I am at Netroots Nation today, the annual political convention for American progressive political activists. The convention actually starts tomorrow, but today Netroots Nation hosts the LGBT Connect program, the brainchild of Mike Rogers, a seasoned political activist, managing director of Raw Story, the investigative powerhouse, and a Bilerico colleague.
Netroots was originally organized by readers and writers of Daily Kos, and this is the 7th annual convention. Its mission is to implement programs that teach and empower Netroots communities to effect change in the public sphere. My first one was in Las Vegas, which prompted my Hunter S. Thompson-esque post "4 AM In Vegas."
Stuff does happen here. In 2010, Majority Leader Senator Harry Reid accepted Dan Choi's West Point Ring as a pledge for ending Don't Ask Don't Tell. That actually happened, and then Don't Ask Don't Tell was repealed. Well, GetEqual had to chain Dan and several others to the White House fence, twice, but it did happen. And last year Joe Sudbay hosted a panel on marriage, where the President's 'tude was discussed, and then Joe's #evolvealready twitter meme happened, and President Obama evolved. What will happen this year?
This is my third year at Netroots, thanks to Mike. I have come to look forward to this conference every year to meet online friends and make new connections with the people who activate our progressive politics in this country. I've already met one new person last night, by chance at dinner. I learned something about Funders For LGBTQ Issues, an organization new to me, but which recently celebrated 30 years of mobilizing philanthropic resources for the LGBTQ community, as well as the Johnson Family Foundation, an important philanthropic organization, which has awarded more than $7.8 million in grants through its LGBT program since its inception in the areas of youth, mental health and movement building.
Today, we're learning more about each other, making connections, and hearing about the different outlooks and viewpoints about how to blog. So far, about 30 people have spoken, many of them well known bloggers and activists, and the insight into the simple concept of "blogging" is really useful. I learned from Alvin McEwen, for example, that he analyzes the things anti-gay people say and looks for opportunities for "truth telling," places where they a not telling the whole truth or making something up out of whole cloth, which makes for pretty interesting reading. Joe Jervis says that one key to his success is an unmoderated comment field, in which he liberally participates to question racist, classist or transphobic statements.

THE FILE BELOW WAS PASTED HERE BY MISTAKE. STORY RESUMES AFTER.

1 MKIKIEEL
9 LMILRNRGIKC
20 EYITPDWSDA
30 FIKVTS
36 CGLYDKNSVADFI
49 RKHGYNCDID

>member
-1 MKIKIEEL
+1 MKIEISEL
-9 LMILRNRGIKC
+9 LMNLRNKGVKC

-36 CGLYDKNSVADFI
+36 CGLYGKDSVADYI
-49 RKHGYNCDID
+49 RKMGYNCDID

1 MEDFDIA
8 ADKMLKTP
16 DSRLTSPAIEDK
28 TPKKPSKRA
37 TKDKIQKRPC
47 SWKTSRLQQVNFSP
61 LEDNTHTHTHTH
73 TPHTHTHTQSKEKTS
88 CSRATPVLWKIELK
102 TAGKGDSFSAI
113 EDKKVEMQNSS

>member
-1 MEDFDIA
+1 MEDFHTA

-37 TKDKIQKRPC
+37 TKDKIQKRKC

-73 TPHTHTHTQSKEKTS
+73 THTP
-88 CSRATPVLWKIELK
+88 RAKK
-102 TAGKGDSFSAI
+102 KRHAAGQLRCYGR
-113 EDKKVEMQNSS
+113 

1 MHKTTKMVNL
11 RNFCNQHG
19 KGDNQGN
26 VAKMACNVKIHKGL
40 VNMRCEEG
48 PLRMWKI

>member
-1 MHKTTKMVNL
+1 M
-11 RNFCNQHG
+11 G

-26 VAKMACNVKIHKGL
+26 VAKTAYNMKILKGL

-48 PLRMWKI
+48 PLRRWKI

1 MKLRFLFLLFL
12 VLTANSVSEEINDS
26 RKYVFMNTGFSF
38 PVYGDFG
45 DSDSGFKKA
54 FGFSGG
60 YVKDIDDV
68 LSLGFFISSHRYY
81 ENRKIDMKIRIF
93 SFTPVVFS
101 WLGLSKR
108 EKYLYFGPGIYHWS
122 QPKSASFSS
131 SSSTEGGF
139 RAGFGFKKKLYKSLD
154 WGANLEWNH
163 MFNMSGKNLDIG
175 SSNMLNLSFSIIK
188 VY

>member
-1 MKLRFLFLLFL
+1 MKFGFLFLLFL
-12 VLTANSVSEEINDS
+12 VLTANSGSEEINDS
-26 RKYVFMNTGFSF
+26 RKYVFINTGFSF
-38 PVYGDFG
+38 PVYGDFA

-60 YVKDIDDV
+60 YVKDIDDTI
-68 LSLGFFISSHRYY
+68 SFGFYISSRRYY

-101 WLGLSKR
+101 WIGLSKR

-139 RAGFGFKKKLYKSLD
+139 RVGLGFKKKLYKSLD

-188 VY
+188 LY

One note: Netroots Nation is having its first trans-themed panel ever this year, among its list of 70 or so sessions. It is Friday at 10:30 am Eastern Time, and you can watch it here on Bilerico, or hear it on Sirius XM Left. The title of the panel is "Blogging for Transgender Equality: History, Challenges & Progress," with myself as moderator, and panelists Jennifer Levi of GLAD, Monica Roberts of TransGriot, Jos Truitt of Feministing and Autumn Sandeen of Pam's House Blend.
Here is the description of the panel:
Transgender advocacy has exploded in recent years. Online organizing has been crucial to creating a visible transgender community. It's also been crucial to creating offline change on the ground. One example is the outcry against the 2007 stripping of gender identity protections from the federal Employment Non Discrimination Act (ENDA), which was reversed in 2009, demonstrating this community's online power.
The panel will talk about the role of online activism in securing a place at the table for the transgender community, despite the prejudices, and how trans bloggers and activists translated their online efforts into offline political and policy results, despite the political forces in opposition. We will also explain why political allies should connect with trans issues in their blogging and activism.
Presenters will share examples of the powerful role this online community plays in moving progressive rights forward, while also examining what is missing from the conversation.
More about that panel in my post on Friday.